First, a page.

Basketball Star Left Court for Convent
A beautiful story of a woman’s sacrifice for Jesus has been playing on ESPN and it has a Benedictine College connection.
The ESPN story by Elizabeth Merrill begins at the moment basketball superstar Shelly Pennefather left her house:
“She left with the clothes on her back, a long blue dress and a pair of shoes she’d never wear again. It was June 8, 1991, a Saturday morning, and Shelly Pennefather was starting a new life. She posed for a group photo in front of her parents’ tidy brick home in northern Virginia, and her family scrunched in around her and smiled.
“All six of her brothers and sisters were there — Little Therese, in braided pigtails; older brother Dick, tall and athletic with Kennedyesque looks. When Shelly came to her decision, she insisted on telling each of them separately.
“Dick had the loosest lips in the family, so she’d told him last. Therese, 12 years old and the baby of the family, took the news particularly hard. She put on a brave face in front of Shelly, then cried all night.”
Merrill describes Pennefather’s basketball success this way:
Shelly Pennefather had “the most beautiful shooting touch in all of women’s basketball. She scored 2,408 points, breaking Villanova’s all-time record for women and men. She did it without the benefit of the 3-point shot, and the record still stands today. …
“In 1987, she won the Wade Trophy, given to the best women’s college basketball player. She eventually threw away all of her trophies — ‘I don’t think she cared about them at all,’ said her sister, Therese — but spared one, the Wade Trophy.”
Then Merrill explains what Pennefather’s life is like today — and why her whole family went to meet her this summer:
“It’s been 28 years since Pennefather left home to become Sister Rose Marie of the Queen of Angels, and I’m standing outside the family’s house in Manassas, Virginia, on a warm June day, searching for answers. …
“The Poor Clares are one of the strictest religious orders in the world. They sleep on straw mattresses, in full habit, and wake up every night at 12:30 a.m. to pray, never resting more than four hours at a time. They are barefoot 23 hours of the day, except for the one hour in which they walk around the courtyard in sandals.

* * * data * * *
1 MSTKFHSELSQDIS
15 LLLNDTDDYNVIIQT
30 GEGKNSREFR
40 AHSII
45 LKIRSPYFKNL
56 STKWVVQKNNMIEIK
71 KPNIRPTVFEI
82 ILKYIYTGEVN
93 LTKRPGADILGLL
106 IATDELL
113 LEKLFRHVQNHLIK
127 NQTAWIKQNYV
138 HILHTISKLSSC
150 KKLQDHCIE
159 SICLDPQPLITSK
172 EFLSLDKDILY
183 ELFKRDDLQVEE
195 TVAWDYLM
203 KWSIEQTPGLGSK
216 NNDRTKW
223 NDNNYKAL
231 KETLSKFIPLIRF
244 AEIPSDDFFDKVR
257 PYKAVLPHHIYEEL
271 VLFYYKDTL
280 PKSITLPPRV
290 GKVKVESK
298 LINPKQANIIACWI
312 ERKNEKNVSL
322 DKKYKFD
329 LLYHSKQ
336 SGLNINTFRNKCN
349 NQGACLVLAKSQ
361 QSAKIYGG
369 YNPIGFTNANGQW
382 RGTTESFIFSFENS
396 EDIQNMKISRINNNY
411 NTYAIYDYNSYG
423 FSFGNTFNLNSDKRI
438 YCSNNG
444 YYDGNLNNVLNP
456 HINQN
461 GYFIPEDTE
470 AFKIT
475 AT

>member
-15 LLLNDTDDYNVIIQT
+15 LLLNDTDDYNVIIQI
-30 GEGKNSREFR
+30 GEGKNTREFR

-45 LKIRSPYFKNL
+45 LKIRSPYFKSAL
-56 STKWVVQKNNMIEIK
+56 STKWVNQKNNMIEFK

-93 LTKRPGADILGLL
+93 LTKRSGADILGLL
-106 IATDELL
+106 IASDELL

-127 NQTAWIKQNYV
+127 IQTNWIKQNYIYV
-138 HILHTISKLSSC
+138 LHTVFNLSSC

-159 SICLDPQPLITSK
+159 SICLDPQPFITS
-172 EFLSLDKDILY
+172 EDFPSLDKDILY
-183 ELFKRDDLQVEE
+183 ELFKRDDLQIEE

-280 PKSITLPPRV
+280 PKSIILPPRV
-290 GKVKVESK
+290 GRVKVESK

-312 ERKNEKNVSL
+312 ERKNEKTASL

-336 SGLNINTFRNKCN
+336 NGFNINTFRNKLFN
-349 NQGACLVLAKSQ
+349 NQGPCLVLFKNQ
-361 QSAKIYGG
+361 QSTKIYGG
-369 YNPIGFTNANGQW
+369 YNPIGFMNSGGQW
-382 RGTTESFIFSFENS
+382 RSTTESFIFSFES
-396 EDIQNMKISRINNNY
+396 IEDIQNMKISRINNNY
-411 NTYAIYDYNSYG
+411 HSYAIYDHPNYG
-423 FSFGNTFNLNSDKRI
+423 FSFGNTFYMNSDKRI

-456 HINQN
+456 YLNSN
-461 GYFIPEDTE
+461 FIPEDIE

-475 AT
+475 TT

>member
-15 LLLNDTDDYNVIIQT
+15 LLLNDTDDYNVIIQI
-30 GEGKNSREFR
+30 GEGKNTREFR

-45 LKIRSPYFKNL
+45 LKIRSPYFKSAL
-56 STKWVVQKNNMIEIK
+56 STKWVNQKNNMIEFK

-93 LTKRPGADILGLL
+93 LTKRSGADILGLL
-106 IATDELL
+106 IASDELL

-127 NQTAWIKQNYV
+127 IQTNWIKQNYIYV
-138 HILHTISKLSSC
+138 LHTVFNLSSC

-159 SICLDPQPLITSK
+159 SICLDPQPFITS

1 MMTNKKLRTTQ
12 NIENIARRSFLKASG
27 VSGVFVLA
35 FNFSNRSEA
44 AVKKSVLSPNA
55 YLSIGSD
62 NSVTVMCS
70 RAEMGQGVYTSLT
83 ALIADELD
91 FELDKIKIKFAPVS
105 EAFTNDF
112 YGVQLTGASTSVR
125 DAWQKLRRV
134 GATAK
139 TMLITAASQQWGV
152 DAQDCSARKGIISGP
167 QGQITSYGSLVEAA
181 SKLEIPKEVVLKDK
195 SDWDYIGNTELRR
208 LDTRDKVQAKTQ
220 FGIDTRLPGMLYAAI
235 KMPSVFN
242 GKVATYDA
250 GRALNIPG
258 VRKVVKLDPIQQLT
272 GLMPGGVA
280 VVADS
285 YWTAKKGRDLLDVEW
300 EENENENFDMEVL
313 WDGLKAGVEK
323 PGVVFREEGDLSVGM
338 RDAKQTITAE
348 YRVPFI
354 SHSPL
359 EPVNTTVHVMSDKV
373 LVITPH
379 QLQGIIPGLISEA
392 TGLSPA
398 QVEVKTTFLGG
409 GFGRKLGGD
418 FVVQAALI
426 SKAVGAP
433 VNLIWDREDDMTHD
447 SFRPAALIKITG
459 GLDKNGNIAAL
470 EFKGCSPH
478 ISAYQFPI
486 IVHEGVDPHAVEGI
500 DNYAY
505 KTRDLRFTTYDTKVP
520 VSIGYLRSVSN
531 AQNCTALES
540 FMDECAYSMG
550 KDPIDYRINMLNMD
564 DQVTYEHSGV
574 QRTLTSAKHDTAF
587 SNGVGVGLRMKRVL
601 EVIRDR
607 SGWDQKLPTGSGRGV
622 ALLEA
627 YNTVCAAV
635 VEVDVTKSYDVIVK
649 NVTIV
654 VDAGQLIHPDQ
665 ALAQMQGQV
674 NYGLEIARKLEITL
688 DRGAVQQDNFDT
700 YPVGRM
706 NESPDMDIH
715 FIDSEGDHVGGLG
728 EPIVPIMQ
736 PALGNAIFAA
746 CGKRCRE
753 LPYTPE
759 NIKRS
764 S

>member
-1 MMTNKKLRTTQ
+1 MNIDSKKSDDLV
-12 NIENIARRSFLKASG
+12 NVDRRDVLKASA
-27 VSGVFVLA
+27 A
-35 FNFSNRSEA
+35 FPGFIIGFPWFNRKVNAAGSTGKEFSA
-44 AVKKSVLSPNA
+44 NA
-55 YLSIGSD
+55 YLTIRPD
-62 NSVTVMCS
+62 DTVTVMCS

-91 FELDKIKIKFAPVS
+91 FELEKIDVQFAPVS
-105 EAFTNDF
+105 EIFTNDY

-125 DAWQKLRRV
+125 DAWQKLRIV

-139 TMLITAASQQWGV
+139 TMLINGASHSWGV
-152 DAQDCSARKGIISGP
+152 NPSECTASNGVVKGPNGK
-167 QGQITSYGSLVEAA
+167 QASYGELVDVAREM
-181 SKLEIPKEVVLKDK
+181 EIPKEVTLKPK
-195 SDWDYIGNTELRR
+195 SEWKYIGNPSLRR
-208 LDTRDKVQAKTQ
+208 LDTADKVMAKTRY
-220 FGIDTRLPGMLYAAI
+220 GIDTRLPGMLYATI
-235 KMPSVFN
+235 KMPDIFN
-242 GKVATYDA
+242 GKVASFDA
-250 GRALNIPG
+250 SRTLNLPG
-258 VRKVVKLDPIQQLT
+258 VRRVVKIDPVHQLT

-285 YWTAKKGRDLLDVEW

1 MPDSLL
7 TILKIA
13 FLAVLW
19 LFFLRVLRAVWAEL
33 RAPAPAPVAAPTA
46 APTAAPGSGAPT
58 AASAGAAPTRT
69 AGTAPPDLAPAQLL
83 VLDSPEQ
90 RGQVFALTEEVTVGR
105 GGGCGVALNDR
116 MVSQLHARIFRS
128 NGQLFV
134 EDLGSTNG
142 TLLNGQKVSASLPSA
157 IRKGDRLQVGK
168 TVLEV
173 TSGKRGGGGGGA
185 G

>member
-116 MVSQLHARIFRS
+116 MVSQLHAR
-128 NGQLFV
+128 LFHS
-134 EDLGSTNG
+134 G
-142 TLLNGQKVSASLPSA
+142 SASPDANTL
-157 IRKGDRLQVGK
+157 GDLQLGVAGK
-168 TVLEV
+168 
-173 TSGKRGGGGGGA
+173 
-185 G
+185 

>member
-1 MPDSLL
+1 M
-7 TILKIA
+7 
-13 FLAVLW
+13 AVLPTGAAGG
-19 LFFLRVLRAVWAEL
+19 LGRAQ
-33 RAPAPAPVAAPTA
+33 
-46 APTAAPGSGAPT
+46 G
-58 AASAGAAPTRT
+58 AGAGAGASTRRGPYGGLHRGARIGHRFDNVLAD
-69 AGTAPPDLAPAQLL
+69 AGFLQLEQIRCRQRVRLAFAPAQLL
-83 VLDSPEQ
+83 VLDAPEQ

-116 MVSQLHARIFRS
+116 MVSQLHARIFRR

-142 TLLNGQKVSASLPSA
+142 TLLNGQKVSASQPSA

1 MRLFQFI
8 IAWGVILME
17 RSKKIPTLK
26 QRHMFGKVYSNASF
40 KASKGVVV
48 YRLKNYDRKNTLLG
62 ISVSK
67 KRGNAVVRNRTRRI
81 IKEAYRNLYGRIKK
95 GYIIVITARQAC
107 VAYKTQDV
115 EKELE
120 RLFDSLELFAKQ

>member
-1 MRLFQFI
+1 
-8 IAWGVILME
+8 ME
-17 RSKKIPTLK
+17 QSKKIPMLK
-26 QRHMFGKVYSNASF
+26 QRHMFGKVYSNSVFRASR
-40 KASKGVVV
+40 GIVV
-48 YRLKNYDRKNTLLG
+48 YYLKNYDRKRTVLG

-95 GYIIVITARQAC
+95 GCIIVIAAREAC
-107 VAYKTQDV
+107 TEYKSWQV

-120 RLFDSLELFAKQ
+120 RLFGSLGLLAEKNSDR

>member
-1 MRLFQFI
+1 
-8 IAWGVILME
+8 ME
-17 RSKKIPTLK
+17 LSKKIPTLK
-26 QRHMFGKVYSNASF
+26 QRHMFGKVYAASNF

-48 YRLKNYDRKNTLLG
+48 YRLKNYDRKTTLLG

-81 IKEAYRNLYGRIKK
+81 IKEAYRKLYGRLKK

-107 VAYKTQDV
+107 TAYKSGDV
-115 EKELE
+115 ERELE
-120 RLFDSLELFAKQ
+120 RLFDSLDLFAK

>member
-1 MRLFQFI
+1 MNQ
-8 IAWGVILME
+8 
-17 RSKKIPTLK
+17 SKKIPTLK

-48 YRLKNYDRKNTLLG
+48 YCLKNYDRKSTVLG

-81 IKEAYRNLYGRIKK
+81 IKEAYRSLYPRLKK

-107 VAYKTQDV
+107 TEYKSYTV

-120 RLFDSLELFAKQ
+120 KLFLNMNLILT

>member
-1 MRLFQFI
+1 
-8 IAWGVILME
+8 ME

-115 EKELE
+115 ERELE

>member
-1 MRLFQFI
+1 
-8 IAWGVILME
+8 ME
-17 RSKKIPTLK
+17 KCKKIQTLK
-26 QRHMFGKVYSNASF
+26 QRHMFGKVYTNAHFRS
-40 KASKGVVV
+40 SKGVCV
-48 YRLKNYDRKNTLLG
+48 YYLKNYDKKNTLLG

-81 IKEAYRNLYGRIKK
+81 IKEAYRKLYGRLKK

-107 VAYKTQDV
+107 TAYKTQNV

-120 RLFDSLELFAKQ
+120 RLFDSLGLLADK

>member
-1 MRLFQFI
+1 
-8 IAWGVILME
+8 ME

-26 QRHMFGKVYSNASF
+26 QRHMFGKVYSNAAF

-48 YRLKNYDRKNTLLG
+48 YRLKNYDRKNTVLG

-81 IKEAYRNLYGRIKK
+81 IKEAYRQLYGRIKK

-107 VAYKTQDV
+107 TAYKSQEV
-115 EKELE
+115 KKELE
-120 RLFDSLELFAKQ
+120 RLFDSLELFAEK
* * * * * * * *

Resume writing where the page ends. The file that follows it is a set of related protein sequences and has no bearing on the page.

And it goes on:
“They are cut off from society. Sister Rose Marie will never leave the monastery, unless there’s a medical emergency. She’ll never call or email or text anyone, either. The rules seem so arbitrarily harsh. She gets two family visits per year, but converses through a see-through screen. She can write letters to her friends, but only if they write to her first. And once every 25 years, she can hug her family.
“That’s why we are here in early June 2019, to witness the 25-year anniversary of her solemn profession and the renewal of her vows.”
The Pennefather traditions of faith, service and basketball are strong throughout the family. Shelly’s mother is a devout Catholic who considered religious life at one time. Her father was an Air Force man who taught all the kids to dribble a basketball. One of Shelly’s sisters also entered religious life. Shelly’s brothers played basketball and one brother, Dick, became a coach.
Dick’s daughter, Jane Pennefather, Shelly’s niece, is currently a junior basketball player at Benedictine College.
Jane was a 1000-point scorer in high school, the conference player of the year and First Team All-State. She came to Benedictine for its strong faith life and academics, majoring in mechanical engineering and earning a Gregorian Fellowship. But her career goal is to serve her country.
Along those lines, she has already joined the U.S. Marine Corps and spent the past summer in training. She hopes to one day be a Marine Corps pilot.
The family is clear that they understand these decisions require dedication and sacrifice. But they are equally clear that they are unwavering in their faith and there are no regrets.